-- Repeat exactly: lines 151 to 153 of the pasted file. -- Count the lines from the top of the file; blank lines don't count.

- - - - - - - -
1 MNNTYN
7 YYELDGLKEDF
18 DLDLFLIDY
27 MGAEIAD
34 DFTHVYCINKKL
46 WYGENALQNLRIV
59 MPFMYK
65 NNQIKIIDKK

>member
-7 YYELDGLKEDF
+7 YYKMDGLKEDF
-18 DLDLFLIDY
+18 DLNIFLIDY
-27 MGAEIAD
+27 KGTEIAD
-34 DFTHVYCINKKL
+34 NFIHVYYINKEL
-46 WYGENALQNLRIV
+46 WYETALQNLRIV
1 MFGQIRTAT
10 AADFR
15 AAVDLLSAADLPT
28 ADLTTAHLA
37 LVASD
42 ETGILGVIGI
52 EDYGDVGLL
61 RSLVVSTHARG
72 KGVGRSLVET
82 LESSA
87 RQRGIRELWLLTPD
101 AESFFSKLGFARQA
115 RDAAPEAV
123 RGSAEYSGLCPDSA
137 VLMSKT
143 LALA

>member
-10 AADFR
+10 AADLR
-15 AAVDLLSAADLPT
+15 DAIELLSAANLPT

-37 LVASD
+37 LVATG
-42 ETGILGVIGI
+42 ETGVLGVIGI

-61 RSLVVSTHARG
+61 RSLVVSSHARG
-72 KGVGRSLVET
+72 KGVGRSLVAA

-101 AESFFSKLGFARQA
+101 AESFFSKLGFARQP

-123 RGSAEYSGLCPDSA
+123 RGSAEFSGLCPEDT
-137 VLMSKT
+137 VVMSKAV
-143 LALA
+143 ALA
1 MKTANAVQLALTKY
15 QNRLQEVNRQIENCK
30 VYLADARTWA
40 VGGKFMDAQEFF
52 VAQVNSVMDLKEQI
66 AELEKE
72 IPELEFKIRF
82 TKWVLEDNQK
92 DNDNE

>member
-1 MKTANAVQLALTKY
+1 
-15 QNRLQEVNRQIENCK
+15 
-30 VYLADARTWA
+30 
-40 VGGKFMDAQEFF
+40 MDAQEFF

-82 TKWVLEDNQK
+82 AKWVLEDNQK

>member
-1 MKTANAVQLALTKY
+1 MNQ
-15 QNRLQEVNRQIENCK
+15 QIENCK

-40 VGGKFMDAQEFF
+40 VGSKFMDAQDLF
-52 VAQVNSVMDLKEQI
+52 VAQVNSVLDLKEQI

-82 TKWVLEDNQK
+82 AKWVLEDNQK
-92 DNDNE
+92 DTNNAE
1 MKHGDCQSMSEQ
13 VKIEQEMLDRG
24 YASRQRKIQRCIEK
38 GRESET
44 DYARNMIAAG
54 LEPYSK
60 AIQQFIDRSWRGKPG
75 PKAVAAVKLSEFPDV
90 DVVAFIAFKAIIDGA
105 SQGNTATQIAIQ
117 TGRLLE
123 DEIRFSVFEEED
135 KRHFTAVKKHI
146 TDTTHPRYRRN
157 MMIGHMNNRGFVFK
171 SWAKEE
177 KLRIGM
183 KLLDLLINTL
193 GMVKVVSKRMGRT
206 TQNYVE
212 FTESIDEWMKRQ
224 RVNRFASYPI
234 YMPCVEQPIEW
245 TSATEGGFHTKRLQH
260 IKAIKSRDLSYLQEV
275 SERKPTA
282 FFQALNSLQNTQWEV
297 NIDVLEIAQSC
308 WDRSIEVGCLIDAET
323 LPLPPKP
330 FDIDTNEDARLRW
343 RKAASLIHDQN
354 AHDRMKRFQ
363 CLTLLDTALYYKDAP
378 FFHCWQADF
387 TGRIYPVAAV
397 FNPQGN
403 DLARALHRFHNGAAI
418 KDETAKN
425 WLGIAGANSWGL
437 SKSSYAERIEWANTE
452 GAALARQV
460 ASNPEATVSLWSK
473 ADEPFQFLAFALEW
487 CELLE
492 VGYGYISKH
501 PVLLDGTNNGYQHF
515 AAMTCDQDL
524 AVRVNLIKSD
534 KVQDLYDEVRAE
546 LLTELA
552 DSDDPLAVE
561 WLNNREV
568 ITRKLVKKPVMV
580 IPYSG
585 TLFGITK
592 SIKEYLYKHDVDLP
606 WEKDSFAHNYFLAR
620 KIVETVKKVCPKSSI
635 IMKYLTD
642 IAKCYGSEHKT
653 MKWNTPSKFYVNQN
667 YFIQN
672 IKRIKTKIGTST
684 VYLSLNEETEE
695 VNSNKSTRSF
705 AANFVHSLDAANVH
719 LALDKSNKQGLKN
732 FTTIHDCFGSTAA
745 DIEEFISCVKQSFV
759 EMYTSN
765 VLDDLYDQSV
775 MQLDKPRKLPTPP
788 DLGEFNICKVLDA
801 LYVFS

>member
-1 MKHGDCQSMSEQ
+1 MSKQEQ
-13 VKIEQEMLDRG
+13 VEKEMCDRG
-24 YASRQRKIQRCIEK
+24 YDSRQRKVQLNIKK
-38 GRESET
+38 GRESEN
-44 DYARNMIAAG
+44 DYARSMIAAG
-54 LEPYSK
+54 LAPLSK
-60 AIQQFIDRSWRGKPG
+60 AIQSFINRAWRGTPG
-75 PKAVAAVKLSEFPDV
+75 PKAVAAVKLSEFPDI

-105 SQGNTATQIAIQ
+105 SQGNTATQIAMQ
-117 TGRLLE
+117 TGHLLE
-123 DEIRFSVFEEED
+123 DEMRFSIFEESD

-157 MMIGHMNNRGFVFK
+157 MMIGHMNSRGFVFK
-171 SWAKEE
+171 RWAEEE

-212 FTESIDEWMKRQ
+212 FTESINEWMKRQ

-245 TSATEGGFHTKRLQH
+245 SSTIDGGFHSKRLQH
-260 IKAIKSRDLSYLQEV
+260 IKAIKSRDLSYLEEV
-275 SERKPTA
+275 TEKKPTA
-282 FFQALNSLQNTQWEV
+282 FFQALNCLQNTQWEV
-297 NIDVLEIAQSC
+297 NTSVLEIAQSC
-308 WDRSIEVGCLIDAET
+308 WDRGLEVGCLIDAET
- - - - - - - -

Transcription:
653 MKWNTPSKFYVNQN
667 YFIQN
672 IKRIKTKIGTST